Taxing the wealthy MORE is not the correct approach to the current problem. We need to fight the government to simplify the tax codes, etc.. We have so many people not contributing to the wealth of the nation but simply leech on the wealth others create. There are moral and ethical dilemmas that our government seem to shove for us to solve, but when the solution is presented, they simply ignore.

There is no perfect philosophy to system of government. I believe that the U.S. constitution is exceptional to other system, that in it's experimental stage, continue to be the best and capable of being the best nation on earth. Other system have been tried and failed. Why continue to perfect something that is proven not to work, but instead focus on something that actually work and just make it better?
1. I wouldn't agree that it's "factual" that lowering taxes increases government revenue. Not even supply side economists agree with this. Tax revenue decreases when taxes enter the prohibitive area of the Laffer Curve but - this being a curve we're talking about - tax receipts will shrink if taxes are dropped to to low a level. So whether a tax raise or drop garners more revenue is really circumstantial.

It's worth noting that the U.S. certainly does not have a prohibitive tax code. Laffer's idea was that lower taxes would increase the benefit of working harder, and would increase the pool of national private savings, which fuel long term investment in capital. The U.S. can't, imo, have a prohibitive tax rate because the supply of labour in America is about zero. Most studies indicate that America's low tax rate, and America's scant social security net, encourage almost no one to be a parasite on the system. Secondly, there is a huge amount of liquidity and minimal amounts of risk taking in America's financial sector right now, so increased after tax savings would only go to finance safe bond purchases, index shares, and things would have a minimally positive pressure on US growth.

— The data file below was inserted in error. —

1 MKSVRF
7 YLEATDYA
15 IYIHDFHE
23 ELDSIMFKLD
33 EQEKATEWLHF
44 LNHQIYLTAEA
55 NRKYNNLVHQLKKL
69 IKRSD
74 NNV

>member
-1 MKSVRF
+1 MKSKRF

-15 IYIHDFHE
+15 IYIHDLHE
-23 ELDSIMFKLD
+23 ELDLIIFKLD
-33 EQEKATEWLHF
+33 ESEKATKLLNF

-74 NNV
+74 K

The US has not had a prohibitive tax code for a long time. Tax reciepts after the income tax raises of Bush and then Clinton out-shone the results of "Reaganomics", even though he cut taxes. Investment in fixed income - which Laffer correctly thinks drives long term growth - was not impressive during the eighties.

The observation that the eighties saw a dramatic increase in tax revenue was in fact the observation of the Accelerator Effect - when economies in recession recover, they accelerate forward, so that a growth chart would look distinctively curved. America was in recession for the first years of the eighties. A dramatic increase of tax receipts would be expected, although the actual hard amount of revenue was not impressive.

A cut from America's seventy percent top income tax rate was certainly warranted, and maybe that was even a prohibitive rate, meaning Reagan's cuts would have increased revenue. But, if so, not much. Cutting taxes would definitely not raise a penny in revenue today.

2. "Taxing the wealthy infringe on their ability to expand and create. You tax the heck of the wealthy, where do the money go? Why would the wealthy continue to support the notion of getting taxed more for their ability to create wealth only to be redistributed?"